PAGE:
FHA Loan Credit Score Requirements

Does Credit Affect Your Loan Options?

Your credit history matters when it comes to getting a mortgage loan. It will directly impact whether you’re approved for an FHA mortgage, and it also determines your mortgage interest rate. Lenders view borrowers with low credit scores and more recent credit problems as a higher risk of defaulting on the loan. To offset some of this risk, if your credit score is low, you'll often receive a higher interest rate. A higher mortgage rate means paying more in interest over the life of the loan, as well as a higher monthly payment - so it's important to pay attention to your credit.

662

Average credit score of today's buyers


35%

Of buyers feel their credit score is holding them back


45%

Of buyers in 2020 had credit card debt


What Is an Average FICO Score?

Your credit score is a number that falls between 300 to 850. Average credit scores vary depending on age group and the length of a person’s credit history. According to the credit reporting company Experian, consumers over the age of 60 have an average good credit score of 749. Younger borrowers between the ages of 20 and 29 have an average score of 662.


Minimum Credit Score for All Loan Types

The average credit score for a mortgage loan is around 620 to 640. Personal loans are a bit higher, with typical credit scores falling between 680 and 700.

Official HUD Guidelines for Credit Score

The U.S. Department of Housing and Urban Development (HUD), sets the guidelines for minimum qualifying credit scores, but it's important to be aware that different lenders will have their own minimum requirements that may be higher. Our minimum credit score for an FHA loan is 620. To visit the HUD website and learn more about FHA loans, click here.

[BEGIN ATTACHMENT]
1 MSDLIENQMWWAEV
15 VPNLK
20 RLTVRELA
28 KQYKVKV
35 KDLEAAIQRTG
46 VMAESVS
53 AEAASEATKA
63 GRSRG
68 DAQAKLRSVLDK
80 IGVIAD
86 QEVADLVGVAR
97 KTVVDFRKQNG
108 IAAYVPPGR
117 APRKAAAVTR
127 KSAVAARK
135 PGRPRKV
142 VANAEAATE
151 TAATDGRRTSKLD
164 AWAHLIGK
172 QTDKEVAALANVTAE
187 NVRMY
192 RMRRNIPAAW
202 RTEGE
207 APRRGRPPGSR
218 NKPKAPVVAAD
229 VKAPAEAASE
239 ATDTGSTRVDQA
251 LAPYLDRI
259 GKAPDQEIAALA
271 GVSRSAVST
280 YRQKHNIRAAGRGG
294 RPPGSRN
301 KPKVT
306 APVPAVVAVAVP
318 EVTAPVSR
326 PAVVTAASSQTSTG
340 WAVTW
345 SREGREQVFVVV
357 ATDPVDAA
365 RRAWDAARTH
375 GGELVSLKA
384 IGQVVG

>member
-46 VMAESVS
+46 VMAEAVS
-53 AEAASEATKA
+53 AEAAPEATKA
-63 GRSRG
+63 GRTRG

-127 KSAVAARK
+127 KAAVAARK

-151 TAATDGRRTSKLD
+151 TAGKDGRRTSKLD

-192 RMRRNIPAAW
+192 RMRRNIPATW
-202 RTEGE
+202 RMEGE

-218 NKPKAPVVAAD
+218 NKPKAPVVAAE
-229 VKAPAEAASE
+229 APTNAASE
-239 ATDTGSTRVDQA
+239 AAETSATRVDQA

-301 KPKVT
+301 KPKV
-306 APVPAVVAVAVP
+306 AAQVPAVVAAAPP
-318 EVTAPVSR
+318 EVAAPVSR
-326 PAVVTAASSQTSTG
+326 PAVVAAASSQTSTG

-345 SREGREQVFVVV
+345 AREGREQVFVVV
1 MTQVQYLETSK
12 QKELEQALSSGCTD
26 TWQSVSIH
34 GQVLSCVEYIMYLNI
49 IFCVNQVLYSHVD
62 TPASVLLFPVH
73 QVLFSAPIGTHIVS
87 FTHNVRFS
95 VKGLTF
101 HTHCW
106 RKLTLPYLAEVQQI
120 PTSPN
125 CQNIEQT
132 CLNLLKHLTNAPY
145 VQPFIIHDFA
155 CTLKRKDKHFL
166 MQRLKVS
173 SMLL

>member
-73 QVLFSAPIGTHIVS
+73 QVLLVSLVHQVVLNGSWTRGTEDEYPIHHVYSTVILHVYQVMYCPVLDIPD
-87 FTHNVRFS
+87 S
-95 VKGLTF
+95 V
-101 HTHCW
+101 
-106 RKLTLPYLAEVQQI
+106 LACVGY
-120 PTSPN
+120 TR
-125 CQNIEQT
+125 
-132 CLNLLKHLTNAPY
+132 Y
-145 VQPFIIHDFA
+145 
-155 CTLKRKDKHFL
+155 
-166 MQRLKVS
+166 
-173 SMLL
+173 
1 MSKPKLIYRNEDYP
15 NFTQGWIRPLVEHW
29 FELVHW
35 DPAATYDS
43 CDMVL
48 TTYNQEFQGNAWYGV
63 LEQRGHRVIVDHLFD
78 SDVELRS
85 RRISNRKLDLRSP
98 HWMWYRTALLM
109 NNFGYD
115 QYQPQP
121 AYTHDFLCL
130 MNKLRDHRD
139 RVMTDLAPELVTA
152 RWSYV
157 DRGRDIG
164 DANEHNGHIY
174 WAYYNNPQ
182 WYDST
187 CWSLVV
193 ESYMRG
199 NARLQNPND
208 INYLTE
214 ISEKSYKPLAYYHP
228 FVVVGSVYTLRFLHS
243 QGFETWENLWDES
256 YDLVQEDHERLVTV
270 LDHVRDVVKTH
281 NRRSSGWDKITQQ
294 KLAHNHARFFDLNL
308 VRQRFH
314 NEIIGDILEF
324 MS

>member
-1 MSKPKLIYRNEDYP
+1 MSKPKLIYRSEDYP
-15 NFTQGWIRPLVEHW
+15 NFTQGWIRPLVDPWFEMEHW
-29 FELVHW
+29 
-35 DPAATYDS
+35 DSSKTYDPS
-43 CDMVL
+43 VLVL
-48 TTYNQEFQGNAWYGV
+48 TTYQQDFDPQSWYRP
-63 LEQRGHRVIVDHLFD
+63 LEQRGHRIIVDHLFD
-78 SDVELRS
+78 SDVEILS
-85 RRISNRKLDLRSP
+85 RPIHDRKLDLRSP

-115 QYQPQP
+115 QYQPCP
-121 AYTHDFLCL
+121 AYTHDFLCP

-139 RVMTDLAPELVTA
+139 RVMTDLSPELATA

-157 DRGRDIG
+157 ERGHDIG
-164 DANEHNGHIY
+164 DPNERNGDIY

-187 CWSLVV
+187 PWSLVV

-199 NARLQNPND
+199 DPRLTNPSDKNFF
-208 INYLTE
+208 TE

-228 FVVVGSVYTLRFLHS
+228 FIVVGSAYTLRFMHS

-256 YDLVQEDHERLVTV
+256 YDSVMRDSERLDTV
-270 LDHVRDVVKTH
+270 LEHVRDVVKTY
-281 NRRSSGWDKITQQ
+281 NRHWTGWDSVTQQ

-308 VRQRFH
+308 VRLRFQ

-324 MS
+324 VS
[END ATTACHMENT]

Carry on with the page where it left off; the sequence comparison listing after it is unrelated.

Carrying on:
The purchase price of a property determines the down payment. Mortgage insurance is required when a borrower puts down less than 20%. FHA borrowers who put down less than 10% pay mortgage insurance for the life of the loan.

Can You Get an FHA Loan with No Credit?

\What if you don't have credit? Can you still get an FHA loan? If you haven’t established credit yet, FHA lenders will sometimes allow the use of non-traditional credit to qualify for a mortgage. You'll need to show proof of on-time payments for things like utility payments, rental payments, and auto insurance payments. You'll also need to show sufficient income to qualify for an FHA home loan. Lenders require copies of tax returns, W2s, paycheck checks, and bank account statements.

Can You Get an FHA Mortgage After a Bankruptcy, Foreclosure, or Short Sale?

An FHA home loan is a good loan option if you've had some financial troubles in the past. It is easier to get approved for an FHA home loan after credit problems, compared to other loan programs. You might qualify for a loan two years after bankruptcy, three years after a foreclosure, and three years after a short sale.


FHA Lenders Look at More Than Just Your Credit Score

You're more than just your credit score! Lenders will look at a variety of information in addition to your credit score when approving an FHA mortgage application. They'll also consider your employment record, income history, and your assets. Having a stable income and sufficient cash reserves to cover your down payment and closing costs are also must-haves.


Sample Credit Report

Your credit report is like a report card for your credit history. It includes current and past creditors, what you currently owe, minimum payment amounts, and whether your accounts are in good standing or delinquent. It also includes information about collection accounts, judgments, recent foreclosures, and recent bankruptcies. Here’s a look at a sample credit report.


Tips to Increase Your Credit Score Quickly

Does a lower interest rate sound good? Of course it does! A higher credit score can help you qualify for a mortgage and get a lower interest rate. If you're looking to increase your credit score, a good place to start is by paying your bills on time, paying off credit card debt, not applying for credit unnecessarily, and checking your credit report for inaccuracies. Disputing and removing errors on your credit report can also help raise your credit score